The stub-fingered krimson klad klansman has made Nazis fashionable. That where the legion of pump truppets have taken us. Now the question is “How do you spot a Nazi?”
Back in 1944, Dorothy Thompson, an American journalist and one of the most influential women in the country at the time, wrote a piece in Harpers Magazine titled “Who Goes Nazi.” The world was at war and everybody knew the Nazis were evil, they just didn’t know the depth of their depravity. But Americans wanted to figure out what kind off person would be a Nazi. Thompson envisioned a cocktail party and scanned the room looking for the guests who were inherently fascist:
It’s fun—a macabre sort of fun—this parlor game of “Who Goes Nazi?” And it simplifies things—asking the question in regard to specific personalities.
Kind, good, happy, gentlemanly, secure people never go Nazi. They may be the gentle philosopher whose name is in the Blue Book, or Bill from City College to whom democracy gave a chance to design airplanes—you’ll never make Nazis out of them. But the frustrated and humiliated intellectual, the rich and scared speculator, the spoiled son, the labor tyrant, the fellow who has achieved success by smelling out the wind of success—they would all go Nazi in a crisis.
Believe me, nice people don’t go Nazi. Their race, color, creed, or social condition is not the criterion. It is something in them.
Those who haven’t anything in them to tell them what they like and what they don’t-whether it is breeding, or happiness, or wisdom, or a code, however old-fashioned or however modern, go Nazi. It’s an amusing game. Try it at the next big party you go to.
Read the whole piece here. It explains why there are idiots who believe there are “very fine people on both sides.”
Thompson actually met Adolf Hitler. She interviewed him in 1931, before he took power in Germany.
“He is formless, almost faceless, a man whose countenance is a caricature, a man whose framework seems cartilaginous, without bones,” she wrote. “He is inconsequent and voluble, ill-poised, insecure. He is the very prototype of the Little Man. A lock of lank hair falls over an insignificant and slightly retreating forehead. . . .The nose is large, but badly shaped and without character. His movements are awkward, almost undignified and most un-martial. . . .The eyes alone are notable. Dark gray and hyperthyroid—they have the peculiar shine which often distinguishes geniuses, alcoholics, and hysterics.”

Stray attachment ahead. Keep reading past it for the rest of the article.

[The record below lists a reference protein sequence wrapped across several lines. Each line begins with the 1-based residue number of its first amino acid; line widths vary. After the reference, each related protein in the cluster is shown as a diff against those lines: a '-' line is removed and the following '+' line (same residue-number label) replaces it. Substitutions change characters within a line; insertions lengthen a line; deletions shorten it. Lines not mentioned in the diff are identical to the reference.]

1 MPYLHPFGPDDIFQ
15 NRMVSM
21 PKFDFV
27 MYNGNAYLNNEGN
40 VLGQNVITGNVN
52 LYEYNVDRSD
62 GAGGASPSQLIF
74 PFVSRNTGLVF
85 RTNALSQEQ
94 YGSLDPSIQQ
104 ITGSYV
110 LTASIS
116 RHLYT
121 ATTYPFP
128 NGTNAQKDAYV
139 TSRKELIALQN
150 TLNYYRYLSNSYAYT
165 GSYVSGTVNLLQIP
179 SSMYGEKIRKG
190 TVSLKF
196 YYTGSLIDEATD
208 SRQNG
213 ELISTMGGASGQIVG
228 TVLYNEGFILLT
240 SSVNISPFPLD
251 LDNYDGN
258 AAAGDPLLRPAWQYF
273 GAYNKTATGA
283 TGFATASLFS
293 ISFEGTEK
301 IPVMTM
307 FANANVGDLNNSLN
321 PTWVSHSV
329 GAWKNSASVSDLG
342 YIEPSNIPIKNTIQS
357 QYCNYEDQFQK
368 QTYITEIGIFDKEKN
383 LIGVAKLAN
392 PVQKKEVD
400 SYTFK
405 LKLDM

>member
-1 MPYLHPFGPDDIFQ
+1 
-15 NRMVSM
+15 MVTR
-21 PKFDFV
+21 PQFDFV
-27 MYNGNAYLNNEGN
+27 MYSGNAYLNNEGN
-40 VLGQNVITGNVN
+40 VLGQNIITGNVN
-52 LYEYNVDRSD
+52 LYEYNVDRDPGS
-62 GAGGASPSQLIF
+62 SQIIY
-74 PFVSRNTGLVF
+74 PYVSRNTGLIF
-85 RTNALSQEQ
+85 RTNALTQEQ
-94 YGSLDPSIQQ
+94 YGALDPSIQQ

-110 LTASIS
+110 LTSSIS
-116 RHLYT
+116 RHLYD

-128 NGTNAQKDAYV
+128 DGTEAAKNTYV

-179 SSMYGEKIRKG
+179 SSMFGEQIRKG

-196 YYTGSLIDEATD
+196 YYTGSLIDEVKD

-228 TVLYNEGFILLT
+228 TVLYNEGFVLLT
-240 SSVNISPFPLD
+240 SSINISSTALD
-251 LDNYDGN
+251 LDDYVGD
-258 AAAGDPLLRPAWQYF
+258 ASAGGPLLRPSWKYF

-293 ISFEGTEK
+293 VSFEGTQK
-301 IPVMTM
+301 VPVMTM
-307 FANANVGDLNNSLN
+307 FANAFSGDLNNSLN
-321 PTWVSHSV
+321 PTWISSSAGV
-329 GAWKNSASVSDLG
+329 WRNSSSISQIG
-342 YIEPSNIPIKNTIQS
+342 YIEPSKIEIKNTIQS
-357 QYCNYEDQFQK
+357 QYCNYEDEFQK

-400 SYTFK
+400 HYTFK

To that unflattering description, she added: “There is something irritatingly refined about him. I bet he crooks his little finger when he drinks a cup of tea.”
She basically saw him as a crank, maybe even a clownish buffoon, thinking that no sane electorate would choose him as their leader. As history.net puts it:
But she couldn’t believe that this “Little Man” could actually succeed in that grandiose goal. “Imagine a would-be dictator setting out to persuade a sovereign people to vote away their rights.” That idea seemed preposterous to her.
But the thing was, he didn’t need a majority of the popular vote to take power. The U.S. Holocaust Memorial Museum notes:
In the Reichstag (German parliament) elections of November 1932, the Nazis lose almost two million votes from the previous elections of July. They win only 33 percent of the vote. It seems clear that the Nazis will not gain a majority in democratic elections, and Adolf Hitler agrees to a coalition with conservatives.
You’d think we would have learned something from World War II. But no one pays attention to history.